28 February, 2012

One of Japan's dark secrets

Yesterday I went on a day trip to a place south of Yokohama called Kamakura. It is about 60km south of here. Kamakura is a small town that was Japan's political centre for over a century from 1192 A.D. It has many temples and shrines and even a beach and an island. Tourists flock there (see here).

The trip was organised by the wife of our regional director, particularly to visit the temple where people go to pray for the souls of dead children and aborted babies. We spent time listening to a short-term missionary tell us about her experience with post-abortion counselling in the US and then about what she's discovered about Japan's situation. Ohhhhh, it's terrible.

The many statues here were shocking to see.
This is less than a third of all the statues we saw
in this small area.
You probably don't know, but oral contraception has not been available here until quite recently. In fact abortion has an accepted form of birth control for centuries. It is believed that at least 1 million abortions are performed every year. Approximately one in three women have had one, and many women have had several.

We also learned that some doctors practice infanticide. Where, if an obviously disabled child is born, they'll kill it and tell the mother is was still born! The evils hard to even type here.

It was hard to see the exploitation of pain. Their
grief is taken advantage of by selling all sorts of
incense, candles, and various charms, and tablets.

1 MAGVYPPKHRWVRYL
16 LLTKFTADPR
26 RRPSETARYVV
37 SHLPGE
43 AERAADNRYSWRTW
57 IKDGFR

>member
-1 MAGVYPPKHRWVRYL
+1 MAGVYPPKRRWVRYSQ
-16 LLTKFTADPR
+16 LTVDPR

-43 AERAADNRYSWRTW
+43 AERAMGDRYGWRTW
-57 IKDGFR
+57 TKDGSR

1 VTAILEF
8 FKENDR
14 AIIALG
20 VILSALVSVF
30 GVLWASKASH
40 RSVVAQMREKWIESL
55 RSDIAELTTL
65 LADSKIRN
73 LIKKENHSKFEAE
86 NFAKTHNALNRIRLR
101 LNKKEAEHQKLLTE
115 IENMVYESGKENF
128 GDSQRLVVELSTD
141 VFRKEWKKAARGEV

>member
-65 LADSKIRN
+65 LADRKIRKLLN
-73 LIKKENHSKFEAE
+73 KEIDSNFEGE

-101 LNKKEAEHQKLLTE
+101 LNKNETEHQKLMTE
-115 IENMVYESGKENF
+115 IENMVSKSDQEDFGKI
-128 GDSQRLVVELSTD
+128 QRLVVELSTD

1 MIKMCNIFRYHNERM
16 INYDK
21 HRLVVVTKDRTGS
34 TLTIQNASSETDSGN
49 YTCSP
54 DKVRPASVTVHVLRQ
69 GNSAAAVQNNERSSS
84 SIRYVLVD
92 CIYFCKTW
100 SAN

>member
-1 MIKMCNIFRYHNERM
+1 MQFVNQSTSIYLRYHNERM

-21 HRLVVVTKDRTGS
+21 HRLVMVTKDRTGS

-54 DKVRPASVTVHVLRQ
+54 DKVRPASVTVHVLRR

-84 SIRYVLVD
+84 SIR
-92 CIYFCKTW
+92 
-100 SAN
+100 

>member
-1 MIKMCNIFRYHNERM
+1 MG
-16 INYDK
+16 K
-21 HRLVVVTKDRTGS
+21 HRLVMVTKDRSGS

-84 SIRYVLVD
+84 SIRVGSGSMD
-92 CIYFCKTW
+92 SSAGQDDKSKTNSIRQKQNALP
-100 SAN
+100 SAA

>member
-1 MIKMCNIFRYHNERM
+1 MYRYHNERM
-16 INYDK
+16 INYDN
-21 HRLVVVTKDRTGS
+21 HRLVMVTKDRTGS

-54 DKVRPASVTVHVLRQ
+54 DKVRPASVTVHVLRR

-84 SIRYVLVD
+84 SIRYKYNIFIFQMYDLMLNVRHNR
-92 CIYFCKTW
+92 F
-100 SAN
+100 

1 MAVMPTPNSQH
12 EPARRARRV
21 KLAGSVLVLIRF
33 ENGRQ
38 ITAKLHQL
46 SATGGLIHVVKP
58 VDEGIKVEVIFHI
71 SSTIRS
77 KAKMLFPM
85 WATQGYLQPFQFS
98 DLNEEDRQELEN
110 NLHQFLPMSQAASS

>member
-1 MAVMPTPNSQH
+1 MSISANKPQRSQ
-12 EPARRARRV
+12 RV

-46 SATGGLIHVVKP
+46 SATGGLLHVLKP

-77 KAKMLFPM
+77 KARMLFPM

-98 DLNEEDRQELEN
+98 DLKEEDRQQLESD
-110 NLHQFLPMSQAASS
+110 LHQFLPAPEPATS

Temples are a money making business for sure.
One of the ways they deal with the emotional pain is by visiting temples and making offerings, having a special ceremony, burning incense etc. 
Yesterday we went to a temple that is especially visited by people who had abortions or children who died. The temple houses the kannon, a popular Japanese Buddhist deity who helps in the raising of healthy children. However, in recent years, parents have set up statues (see photo) to represent their aborted babies. Parents visit there to pray for the souls of their lost children. They are considered to be still alive and have a link to this world via the cemetery. They seek to maintain some active verbal or emotional communication with the dead child so that the soul of the dead child doesn't seek retribution upon the mother or living family. (I don't really understand the above, but am largely repeating what has been explained to me.)

There is much tragedy here in this issue, but one of the tragedies are the women who continue on living as if everything is okay (emotional control is a high value here), but who are devastated inside. Like other problems in Japanese society they are covered up by the family so that no one else knows of the shame. You can only wonder how much of the depression and other mental illnesses that many Japanese suffer stem from this one issue.

I get mad when people rave about how amazing Japan is. When they've just visited here briefly and seen the glamorous, polite Japan, the polished outside, the portrayed image that we'd all supposed to believe — they don't really know how much pain and ugliness is hidden underneath.  They miss how much Japan needs true hope.


KarenKTeachCamb said...

Thanks for sharing from your heart Wendy, and for being will to touch on an often "unmentionable" subject. Yes, Japan needs the true hope that is the reason for you being in that country.

Footprints Australia said...

That is so sad. But at least they acknowledge, via the statues, that their baby was a living soul.

Karen said...

Wow. I don't know what to say. That is very sad to hear. Praying for those poor mothers who are suffering in silence.